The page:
Let's Talk About This

How do scientists communicate, with one another and with the public?

Richard Gallagher(rgallagher@the-scientist.com)
Sep 25, 2005

How do scientists communicate, with one another and with the public? Is discussion becoming polarized, oversimplified or exaggerated? I've had cause to wonder, and my thoughts were jogged on a recent flight during which I read Yale's alumni magazine. Here's what Yale president Richard Levin had to say in a recent baccalaureate address:

"I want to talk about two disturbing trends in contemporary political discourse in democratic nations: oversimplification and polarization. The strength of our democracy and the wisdom of our collective choices will depend on the efforts of your generation to reverse these trends.

"The tendency to oversimplification and polarization leads us to represent too many important public choices as false dichotomies.

"We need to talk sensibly about the policy choices that confront us. There are plenty of good ideas that aren't that complicated. But we need to raise the level of discussion beyond sound bites."1

At least one senior figure seems to feel that Levin's concerns extend to science. In his presidential address, British Association for the Advancement of Science president Lord Winston said, "We [scientists] do tend to hype up so many activities. The latest one in biology is the issue of embryonic stem cells. I view the current wave of optimism about embryonic stem cells with growing suspicion."2

While this is a salutary warning, I can't recall any instances of scientists hyping the use of stem cells. In fact, the opposite seems often to be the case. The problem, if there is one, is that science writers and editors need bold claims or big scandal if they are to wrestle any column inches for science.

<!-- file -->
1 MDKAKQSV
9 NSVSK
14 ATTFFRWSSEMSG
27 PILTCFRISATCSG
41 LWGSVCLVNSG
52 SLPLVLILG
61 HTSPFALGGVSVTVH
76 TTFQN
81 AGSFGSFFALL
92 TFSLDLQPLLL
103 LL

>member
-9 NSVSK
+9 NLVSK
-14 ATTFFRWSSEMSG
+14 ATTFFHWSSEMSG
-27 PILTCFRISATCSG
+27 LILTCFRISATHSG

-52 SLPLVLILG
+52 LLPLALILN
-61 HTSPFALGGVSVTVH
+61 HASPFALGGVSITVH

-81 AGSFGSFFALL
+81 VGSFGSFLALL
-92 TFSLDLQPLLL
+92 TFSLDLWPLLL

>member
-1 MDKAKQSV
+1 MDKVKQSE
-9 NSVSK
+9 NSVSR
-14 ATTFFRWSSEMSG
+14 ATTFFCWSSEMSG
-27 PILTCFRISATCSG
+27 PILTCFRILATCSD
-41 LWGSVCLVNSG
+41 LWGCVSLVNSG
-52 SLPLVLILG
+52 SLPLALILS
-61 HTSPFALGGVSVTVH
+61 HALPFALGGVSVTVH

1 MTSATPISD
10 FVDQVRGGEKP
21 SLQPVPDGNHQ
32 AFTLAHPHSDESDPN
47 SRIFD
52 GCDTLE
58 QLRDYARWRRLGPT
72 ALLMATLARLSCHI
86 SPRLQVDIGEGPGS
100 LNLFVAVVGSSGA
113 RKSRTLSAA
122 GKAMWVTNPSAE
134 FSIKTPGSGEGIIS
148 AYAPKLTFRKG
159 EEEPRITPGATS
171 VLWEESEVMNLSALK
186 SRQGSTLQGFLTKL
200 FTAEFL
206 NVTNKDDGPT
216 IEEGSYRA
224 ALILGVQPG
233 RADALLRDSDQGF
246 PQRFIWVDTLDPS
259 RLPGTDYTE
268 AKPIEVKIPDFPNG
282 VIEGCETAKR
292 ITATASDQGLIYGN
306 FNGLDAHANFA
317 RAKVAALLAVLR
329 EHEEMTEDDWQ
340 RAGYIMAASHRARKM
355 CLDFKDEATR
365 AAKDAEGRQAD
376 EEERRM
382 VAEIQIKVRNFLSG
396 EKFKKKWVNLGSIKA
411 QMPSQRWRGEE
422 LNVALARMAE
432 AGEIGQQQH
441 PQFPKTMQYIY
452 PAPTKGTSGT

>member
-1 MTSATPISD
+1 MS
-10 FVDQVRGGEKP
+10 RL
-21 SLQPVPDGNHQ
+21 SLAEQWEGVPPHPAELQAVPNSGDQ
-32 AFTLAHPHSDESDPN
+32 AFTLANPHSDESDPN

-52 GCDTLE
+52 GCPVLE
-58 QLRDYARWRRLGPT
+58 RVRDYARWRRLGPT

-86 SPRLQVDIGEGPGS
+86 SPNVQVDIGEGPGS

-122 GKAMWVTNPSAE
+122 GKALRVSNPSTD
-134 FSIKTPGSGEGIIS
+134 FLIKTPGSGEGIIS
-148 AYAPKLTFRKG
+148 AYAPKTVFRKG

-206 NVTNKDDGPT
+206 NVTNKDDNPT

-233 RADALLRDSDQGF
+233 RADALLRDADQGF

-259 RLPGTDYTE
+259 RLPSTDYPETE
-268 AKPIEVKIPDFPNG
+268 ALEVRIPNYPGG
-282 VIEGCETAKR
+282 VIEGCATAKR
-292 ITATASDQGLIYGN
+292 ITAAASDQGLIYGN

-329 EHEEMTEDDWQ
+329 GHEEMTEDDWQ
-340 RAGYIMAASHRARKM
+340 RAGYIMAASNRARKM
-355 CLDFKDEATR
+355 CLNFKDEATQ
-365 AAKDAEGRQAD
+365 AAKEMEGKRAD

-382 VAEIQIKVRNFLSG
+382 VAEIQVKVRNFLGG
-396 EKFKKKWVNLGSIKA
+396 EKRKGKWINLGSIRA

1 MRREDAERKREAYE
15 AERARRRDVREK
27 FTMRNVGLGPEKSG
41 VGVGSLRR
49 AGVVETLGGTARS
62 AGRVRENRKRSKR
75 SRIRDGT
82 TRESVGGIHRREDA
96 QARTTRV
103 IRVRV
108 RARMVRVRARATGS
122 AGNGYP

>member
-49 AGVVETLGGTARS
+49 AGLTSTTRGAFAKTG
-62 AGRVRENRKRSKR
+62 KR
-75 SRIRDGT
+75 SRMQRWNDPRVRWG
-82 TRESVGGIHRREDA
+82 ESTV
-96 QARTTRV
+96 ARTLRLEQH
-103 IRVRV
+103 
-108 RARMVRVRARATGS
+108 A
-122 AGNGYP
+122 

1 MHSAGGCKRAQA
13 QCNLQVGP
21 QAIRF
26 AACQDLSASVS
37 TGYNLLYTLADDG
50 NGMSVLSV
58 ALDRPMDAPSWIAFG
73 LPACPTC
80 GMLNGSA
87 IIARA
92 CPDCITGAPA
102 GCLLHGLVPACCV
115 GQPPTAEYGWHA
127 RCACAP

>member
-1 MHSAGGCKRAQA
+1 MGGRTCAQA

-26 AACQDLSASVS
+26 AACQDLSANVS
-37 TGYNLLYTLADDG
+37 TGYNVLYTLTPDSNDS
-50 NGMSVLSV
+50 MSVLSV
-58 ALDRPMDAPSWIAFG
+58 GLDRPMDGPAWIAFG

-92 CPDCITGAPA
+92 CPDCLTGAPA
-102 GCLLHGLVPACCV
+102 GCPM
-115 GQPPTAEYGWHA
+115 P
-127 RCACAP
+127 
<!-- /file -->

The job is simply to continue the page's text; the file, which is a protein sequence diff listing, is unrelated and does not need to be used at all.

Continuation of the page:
Inadvertently, while I was still looking for evidence on the subject, The Scientist tested the quality of scientific discourse. The opinion of Philip Skell which ran in the Aug. 29, 2005, issue3 generated a staggering volume of comment. We have given over most of the Letters and Opinion pages in this issue to it, and even then we're not doing the reaction justice. The vast majority of the correspondence was negative, but it was also rational, reasonable, and detailed, with only a couple of letter writers resorting to abuse or the sort of vacuousness alluded to in Levin's Yale ceremony address.

I drew two conclusions. One, that rigorous debate in the life sciences is in robust good health. And two, that we at The Scientist needed to bring forward our discussion forum plans. So, to coincide with this issue, The Scientist is launching a new service: discussion forums. Given the outstanding software development team at The Scientist and nimble priority changes, the forums have gone live in record time.

Our discussion forums will enable free-flowing exchanges of opinions and ideas among members of the life sciences community, and are freely available to everyone. Go to http://media.the-scientist.com/talkingpoints/ to access the first three forums, covering the role of evolutionary theory in experimental biology, the question of researchers hyping stem-cell research and the stories of Hurricane Katrina's aftermath including a support network for displaced scientists. We'll add other topics regularly.

See you online for an enjoyable and informative exchange of views.